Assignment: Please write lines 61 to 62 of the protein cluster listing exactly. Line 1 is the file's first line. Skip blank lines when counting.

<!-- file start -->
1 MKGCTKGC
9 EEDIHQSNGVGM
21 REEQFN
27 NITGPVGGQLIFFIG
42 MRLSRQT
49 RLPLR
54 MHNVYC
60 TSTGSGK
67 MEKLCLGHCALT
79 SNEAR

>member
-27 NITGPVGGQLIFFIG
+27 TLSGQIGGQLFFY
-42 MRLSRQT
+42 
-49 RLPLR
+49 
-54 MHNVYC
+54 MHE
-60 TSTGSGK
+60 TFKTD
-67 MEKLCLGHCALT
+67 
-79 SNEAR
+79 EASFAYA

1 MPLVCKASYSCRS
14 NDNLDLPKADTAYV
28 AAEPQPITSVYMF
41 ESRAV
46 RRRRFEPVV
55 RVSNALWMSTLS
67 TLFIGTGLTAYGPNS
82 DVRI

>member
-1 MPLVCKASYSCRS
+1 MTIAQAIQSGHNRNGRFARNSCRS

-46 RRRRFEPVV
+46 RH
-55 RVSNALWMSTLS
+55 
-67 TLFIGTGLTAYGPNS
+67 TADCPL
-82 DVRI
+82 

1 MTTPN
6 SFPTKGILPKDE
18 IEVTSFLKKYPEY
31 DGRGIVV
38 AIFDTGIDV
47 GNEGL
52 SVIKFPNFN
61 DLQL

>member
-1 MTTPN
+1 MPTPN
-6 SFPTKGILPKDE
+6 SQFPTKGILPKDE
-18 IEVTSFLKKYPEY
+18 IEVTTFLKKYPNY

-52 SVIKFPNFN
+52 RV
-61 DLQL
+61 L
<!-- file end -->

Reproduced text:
+52 RV
-61 DLQL